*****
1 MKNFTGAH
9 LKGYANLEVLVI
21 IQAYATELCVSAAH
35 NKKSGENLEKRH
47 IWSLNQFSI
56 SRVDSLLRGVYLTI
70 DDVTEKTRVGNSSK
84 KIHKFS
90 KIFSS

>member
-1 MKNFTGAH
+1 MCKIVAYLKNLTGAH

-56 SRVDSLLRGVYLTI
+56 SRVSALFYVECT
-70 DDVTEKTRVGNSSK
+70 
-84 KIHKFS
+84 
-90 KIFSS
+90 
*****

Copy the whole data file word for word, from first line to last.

1 MKNFTGAH
9 LKGYANLEVLVI
21 IQAYATELCVSAAH
35 NKKSGENLEKRH
47 IWSLNQFSI
56 SRVDSLLRGVYLTI
70 DDVTEKTRVGNSSK
84 KIHKFS
90 KIFSS

>member
-1 MKNFTGAH
+1 MCKIVAYLKNLTGAH

-56 SRVDSLLRGVYLTI
+56 SRVSALFYVECT
-70 DDVTEKTRVGNSSK
+70 
-84 KIHKFS
+84 
-90 KIFSS
+90 